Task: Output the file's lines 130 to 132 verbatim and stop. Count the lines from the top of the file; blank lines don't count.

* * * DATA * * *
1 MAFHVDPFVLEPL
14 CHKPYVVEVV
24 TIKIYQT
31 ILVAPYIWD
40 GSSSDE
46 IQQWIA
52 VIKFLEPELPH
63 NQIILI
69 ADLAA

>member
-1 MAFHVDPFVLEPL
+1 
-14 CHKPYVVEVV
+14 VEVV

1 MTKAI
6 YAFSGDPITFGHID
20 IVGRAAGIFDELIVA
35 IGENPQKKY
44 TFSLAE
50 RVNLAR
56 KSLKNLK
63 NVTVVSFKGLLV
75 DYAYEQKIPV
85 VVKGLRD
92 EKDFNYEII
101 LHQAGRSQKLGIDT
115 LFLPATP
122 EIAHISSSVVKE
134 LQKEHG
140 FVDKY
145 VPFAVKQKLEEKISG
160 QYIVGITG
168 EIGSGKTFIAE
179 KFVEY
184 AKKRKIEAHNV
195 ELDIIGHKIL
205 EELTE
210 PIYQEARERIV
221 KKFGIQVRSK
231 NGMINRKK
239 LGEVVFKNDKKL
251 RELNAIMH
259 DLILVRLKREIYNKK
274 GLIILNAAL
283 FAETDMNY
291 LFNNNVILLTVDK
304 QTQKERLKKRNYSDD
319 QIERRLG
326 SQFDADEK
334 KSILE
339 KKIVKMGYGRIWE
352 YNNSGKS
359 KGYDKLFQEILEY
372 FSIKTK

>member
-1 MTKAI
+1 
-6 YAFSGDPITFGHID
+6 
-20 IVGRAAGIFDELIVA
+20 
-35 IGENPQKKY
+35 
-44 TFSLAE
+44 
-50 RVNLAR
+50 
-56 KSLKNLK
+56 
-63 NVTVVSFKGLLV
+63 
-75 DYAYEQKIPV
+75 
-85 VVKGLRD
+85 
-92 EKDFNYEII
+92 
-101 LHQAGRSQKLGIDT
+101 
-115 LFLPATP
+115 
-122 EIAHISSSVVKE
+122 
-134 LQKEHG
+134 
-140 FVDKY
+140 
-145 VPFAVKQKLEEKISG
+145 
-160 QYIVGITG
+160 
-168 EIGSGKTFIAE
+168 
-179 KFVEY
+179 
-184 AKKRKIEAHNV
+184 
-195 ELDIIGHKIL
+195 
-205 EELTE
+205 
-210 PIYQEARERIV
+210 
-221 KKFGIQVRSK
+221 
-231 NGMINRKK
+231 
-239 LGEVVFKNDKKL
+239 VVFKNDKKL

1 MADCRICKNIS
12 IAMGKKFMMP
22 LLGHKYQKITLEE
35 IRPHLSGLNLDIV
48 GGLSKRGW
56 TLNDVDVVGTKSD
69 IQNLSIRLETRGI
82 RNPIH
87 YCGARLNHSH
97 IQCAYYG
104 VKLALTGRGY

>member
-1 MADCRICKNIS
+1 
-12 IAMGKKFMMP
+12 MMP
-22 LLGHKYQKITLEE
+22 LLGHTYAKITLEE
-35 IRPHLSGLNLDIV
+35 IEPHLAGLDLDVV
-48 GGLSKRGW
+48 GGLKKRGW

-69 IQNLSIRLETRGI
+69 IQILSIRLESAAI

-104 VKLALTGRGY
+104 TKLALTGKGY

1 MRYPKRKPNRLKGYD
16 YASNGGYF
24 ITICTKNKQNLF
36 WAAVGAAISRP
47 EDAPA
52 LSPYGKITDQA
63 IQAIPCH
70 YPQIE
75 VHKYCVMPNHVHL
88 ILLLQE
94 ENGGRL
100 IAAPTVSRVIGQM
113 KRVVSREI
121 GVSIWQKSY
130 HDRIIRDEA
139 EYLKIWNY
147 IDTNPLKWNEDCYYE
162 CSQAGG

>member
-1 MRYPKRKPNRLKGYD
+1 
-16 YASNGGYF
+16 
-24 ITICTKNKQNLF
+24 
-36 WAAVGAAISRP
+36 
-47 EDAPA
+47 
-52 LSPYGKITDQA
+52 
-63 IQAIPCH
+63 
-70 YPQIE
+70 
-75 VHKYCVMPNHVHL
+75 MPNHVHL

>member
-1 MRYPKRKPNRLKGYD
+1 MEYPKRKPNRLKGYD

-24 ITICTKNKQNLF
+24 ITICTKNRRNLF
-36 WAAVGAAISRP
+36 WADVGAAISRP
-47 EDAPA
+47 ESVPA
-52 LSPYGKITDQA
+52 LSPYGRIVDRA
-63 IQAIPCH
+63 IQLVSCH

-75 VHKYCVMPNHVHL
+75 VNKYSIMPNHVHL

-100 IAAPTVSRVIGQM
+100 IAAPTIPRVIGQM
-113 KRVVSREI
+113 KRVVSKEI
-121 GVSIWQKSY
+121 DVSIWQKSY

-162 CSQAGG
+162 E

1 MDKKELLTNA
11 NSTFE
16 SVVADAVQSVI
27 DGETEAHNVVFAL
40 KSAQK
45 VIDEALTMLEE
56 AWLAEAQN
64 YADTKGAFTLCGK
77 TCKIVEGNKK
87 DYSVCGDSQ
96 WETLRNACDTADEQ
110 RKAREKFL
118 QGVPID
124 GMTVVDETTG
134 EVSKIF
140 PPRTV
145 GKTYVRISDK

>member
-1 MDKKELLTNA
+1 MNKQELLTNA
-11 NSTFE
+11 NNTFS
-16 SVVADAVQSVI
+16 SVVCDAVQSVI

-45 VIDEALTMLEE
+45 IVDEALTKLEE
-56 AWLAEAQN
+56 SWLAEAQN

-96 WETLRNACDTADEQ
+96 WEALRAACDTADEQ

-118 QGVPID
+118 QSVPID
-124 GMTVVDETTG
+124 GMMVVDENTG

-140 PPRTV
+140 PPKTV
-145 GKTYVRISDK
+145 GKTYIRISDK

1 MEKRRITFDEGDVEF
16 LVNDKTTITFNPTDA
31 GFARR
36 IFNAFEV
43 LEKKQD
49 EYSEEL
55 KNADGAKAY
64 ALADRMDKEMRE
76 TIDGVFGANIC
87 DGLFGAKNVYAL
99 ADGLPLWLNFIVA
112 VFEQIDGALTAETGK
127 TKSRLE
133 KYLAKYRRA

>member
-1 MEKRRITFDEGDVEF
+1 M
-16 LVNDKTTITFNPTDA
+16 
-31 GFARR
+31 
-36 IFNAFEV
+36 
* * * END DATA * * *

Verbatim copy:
-48 GGLSKRGW
+48 GGLKKRGW

-69 IQNLSIRLETRGI